Audience Question: What can somebody do who realizes they don't want to move up in their organization but still need to find ways to grow in their role?
Dr. Kimberly Miller: I think you could look at collateral duties, mentoring opportunities. Maybe you can teach, even line level people can be good teachers on particular subjects. I think you find your own way, how else can I be a value-add. And doing that work on the home base and saying, "Who else do I admire that has skills or knowledge that I don't have and how can I get coaching or challenge myself to develop those skills?"
Audience Question: Is there a point when rather than applying and re-applying and constantly getting a promotion and not getting it, or this person had a lot of conflicts in the organization, might it be better to move to a different agency or a different organization and start fresh, with a clean slate? Is there a way to start fresh at an existing organization?
Dr. Kimberly Miller: I have a couple thoughts. One is, you might be able to start fresh in a new organization and I think sometimes, that's a healthy thing for both you and the agency if for some reason neither can move past something and you've grown but they won't see you differently. That could potentially be a good thing. A lot of people I think use that as a way to avoid improving. They just maybe don't have a good experience in one organization and then they move into another one but they don't change anything. If you don't change, you can't expect things to be different so just make sure that you do that. It's not a geographical cure.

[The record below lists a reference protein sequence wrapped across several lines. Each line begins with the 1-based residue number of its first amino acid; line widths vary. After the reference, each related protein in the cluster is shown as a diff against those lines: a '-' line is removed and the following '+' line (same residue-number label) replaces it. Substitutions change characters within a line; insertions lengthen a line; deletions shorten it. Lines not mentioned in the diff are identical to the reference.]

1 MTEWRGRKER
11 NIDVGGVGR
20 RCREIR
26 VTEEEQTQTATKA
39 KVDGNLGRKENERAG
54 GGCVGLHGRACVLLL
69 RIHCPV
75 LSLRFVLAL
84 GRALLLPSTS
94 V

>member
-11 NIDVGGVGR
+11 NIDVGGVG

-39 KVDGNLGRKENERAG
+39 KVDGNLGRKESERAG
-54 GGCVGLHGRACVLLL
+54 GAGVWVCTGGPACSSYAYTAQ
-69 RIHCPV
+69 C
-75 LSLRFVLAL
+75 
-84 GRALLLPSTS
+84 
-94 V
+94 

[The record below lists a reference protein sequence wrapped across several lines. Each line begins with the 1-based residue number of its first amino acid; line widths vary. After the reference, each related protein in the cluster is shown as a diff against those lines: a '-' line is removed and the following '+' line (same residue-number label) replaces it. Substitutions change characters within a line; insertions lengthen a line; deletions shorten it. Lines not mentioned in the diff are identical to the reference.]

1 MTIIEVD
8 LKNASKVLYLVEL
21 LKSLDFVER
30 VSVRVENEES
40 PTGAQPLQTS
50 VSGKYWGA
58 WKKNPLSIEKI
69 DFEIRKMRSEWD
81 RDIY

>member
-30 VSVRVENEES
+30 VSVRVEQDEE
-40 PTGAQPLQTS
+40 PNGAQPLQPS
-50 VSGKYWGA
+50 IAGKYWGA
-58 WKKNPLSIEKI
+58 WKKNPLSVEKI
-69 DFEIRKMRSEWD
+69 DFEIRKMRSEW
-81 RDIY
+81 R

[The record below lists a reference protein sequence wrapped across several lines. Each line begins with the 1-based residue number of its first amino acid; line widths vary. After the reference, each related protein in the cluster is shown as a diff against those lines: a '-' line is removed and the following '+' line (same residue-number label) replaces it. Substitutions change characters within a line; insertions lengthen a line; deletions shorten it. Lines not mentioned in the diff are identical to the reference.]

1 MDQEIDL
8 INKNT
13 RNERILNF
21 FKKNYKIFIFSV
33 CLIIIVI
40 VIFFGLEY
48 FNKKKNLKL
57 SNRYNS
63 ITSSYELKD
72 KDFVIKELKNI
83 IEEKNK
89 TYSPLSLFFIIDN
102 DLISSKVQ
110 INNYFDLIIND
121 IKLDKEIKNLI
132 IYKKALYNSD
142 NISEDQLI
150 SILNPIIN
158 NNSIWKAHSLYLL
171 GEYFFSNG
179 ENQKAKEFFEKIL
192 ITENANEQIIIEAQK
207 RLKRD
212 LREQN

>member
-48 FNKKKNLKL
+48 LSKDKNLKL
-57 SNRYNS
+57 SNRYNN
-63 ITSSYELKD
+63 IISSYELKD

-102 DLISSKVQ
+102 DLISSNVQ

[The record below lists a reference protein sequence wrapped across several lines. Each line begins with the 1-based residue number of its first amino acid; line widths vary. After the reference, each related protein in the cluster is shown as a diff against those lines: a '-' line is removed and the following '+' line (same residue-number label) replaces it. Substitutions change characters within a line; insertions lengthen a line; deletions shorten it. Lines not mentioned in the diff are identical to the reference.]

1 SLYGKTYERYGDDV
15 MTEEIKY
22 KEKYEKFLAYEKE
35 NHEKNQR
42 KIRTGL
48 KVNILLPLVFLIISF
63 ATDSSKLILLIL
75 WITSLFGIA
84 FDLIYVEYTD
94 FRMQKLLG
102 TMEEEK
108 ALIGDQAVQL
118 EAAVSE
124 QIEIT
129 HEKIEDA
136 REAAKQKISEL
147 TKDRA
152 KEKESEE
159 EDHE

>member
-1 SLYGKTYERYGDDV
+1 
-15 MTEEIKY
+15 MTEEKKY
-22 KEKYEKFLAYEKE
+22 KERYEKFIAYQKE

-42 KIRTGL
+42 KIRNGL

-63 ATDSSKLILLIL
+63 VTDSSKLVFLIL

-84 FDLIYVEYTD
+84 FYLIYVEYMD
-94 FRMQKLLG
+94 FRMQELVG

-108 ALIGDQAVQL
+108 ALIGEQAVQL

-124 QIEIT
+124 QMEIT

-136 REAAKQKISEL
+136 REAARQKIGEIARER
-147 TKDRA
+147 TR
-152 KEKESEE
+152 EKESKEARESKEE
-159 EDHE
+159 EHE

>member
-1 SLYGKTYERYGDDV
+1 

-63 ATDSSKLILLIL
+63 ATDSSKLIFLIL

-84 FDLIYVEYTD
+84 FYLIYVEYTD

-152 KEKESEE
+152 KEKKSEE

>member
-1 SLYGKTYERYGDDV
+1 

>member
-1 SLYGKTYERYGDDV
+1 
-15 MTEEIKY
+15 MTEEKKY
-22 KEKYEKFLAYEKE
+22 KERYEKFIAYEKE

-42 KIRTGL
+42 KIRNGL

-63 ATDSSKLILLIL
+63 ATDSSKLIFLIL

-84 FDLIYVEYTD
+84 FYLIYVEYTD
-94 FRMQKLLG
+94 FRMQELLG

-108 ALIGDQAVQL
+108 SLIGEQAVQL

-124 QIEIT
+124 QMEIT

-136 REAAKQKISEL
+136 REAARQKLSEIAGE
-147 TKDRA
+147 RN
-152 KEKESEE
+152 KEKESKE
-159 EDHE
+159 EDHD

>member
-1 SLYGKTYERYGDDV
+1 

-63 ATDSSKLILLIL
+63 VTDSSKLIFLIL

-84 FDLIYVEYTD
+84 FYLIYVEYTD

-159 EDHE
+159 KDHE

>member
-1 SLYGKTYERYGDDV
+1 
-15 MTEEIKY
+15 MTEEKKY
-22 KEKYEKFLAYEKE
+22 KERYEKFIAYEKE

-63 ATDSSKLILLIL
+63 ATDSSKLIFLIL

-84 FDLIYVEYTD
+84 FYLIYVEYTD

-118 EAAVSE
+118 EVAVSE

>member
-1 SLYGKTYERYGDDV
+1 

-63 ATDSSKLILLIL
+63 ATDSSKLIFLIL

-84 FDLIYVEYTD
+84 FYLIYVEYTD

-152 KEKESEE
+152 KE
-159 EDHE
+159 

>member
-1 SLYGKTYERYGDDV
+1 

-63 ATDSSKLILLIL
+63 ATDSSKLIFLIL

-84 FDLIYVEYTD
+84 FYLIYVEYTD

I certainly encourage people to test more than once for a promotion but it's obviously up to all of you to decide when you're beating your head against the wall where it's not worth it anymore to continue to put yourself out there if you're not going to get chosen. You need to make your own decision about how much you do work on something that you see as futile. As far as the ability to reset or restart in an organization, do I think it's possible? Absolutely, yes. With a caveat, it depends on the culture. I have helped numerous people rehab their reputation in their department and it's been a success. I have not yet found, but I know of organizations where that would be really hard to do, just because of the culture. Just because people will never forgive and they will always hold it against you, and in that case, again — doesn't mean you don't stop trying to grow but it means you're immersed in a really unhealthy culture which is not your fault. But you can't use that as an excuse to still not change.